At the center of the case was the equitable distribution of the plaintiff-husband’s hedge fund business. Although parties agree that husband’s business is worth $8 million, they could not agree on the percentage defendant-wife should receive. Wife asserts her 50% entitlement due to the duration of the marriage however husband asserts that the wife is entitled to 5%.
The court found that there was no presumption in favor of awarding the wife an equal share of the business due to her lack of a “significant direct contribution” to the business, nor was she a “corporate spouse” who attended business oriented social events with her husband. Husband argues that even if we were to look at contributions on the domestic front, wife contributed little as a stay-at-home mom because of her heavy reliance on hired household assistance for cooking, cleaning, and child care. The court disagrees that use of domestic help constitutes lack of domestic contributions and finds that because the parties live in the “upper echelon of social and economic strata,” hiring such help is common and the wife’s contributions included overseeing such staff within the home. Therefore, the court awards wife 30% for her indirect contributions to the growth and success of the husband’s business.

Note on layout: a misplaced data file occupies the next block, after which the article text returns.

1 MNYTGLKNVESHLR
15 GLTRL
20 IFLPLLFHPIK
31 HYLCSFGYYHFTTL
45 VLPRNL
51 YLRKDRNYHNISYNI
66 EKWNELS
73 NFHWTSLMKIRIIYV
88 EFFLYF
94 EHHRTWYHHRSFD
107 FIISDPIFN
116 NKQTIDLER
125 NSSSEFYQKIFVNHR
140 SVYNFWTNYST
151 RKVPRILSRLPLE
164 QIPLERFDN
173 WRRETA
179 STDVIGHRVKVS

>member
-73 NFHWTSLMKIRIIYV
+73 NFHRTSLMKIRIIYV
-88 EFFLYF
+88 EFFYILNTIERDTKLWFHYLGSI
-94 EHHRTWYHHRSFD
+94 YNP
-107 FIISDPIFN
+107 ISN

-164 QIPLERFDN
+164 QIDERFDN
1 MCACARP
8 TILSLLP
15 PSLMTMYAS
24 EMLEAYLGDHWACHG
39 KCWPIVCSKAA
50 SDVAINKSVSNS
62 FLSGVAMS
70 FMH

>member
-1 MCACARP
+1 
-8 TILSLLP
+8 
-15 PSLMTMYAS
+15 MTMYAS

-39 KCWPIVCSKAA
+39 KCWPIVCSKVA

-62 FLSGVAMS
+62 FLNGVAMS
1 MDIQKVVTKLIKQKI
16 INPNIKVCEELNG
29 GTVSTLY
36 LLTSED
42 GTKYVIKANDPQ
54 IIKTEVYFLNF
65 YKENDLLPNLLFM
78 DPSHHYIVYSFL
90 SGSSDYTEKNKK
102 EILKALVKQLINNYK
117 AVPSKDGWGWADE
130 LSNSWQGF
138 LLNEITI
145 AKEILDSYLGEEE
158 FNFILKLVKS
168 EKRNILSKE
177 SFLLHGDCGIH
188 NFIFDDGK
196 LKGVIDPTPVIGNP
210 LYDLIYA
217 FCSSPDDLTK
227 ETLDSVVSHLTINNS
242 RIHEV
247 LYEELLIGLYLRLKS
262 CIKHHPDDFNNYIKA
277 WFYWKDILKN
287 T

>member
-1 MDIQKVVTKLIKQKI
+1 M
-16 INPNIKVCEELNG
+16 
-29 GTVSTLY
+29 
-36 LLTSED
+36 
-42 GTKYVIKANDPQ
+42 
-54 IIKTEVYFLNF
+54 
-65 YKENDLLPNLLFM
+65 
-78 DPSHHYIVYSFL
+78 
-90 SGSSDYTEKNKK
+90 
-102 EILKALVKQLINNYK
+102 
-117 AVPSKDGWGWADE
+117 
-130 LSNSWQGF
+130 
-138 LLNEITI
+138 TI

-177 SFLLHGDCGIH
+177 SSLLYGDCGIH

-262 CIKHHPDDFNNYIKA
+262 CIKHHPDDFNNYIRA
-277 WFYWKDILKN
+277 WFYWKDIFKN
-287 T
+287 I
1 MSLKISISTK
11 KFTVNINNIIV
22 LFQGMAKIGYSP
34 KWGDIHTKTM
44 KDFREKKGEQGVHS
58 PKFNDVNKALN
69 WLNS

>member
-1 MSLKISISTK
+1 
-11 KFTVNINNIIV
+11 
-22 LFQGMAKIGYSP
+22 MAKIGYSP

Furthermore, in determining the maintenance due to the wife, the court rejected the wife’s request for lifetime maintenance to support her lavish pre-divorce standard of living. Instead, the court awarded maintenance for 8 years because 1) the wife’s equitable distribution award of $11.5 million would generate a substantial return each year, 2) the parties’ children would be college age by then, 3) 8 years was more than 50% of the marriage duration and 4) the ED award was very generous.